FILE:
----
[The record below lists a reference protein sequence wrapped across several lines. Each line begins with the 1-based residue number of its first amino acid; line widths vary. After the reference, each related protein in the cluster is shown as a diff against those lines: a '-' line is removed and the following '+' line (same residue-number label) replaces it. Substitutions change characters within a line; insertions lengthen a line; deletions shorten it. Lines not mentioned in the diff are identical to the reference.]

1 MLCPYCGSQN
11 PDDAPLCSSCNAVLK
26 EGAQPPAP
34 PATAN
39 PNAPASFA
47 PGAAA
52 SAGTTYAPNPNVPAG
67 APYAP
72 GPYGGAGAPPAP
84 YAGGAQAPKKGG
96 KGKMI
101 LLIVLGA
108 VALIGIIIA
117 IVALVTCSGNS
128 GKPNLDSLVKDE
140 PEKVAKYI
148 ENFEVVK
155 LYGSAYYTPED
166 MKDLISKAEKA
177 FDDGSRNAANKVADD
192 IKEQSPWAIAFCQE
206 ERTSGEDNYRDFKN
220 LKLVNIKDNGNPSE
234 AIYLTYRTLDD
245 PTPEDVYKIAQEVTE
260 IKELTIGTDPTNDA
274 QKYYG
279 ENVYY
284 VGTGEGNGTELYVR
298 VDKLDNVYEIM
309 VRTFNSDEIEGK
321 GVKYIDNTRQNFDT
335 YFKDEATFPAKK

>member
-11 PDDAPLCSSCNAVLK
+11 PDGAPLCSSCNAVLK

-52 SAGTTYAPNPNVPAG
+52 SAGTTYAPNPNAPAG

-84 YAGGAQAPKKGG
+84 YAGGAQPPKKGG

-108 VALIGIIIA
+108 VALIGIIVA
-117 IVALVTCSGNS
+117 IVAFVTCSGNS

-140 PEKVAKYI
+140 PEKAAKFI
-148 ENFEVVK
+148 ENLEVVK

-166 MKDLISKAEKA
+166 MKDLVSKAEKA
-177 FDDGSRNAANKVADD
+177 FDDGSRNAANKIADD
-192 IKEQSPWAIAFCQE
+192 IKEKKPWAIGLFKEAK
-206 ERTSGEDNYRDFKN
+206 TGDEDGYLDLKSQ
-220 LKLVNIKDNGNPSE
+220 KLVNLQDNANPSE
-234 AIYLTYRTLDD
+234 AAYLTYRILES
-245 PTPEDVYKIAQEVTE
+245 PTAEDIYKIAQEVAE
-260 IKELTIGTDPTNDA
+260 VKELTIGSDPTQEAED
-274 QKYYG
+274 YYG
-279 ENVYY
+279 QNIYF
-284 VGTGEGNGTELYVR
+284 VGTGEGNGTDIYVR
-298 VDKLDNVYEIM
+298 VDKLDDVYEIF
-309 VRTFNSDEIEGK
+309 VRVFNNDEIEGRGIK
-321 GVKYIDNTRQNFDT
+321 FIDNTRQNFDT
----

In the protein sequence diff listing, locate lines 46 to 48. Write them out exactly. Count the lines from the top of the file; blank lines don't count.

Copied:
-140 PEKVAKYI
+140 PEKAAKFI
-148 ENFEVVK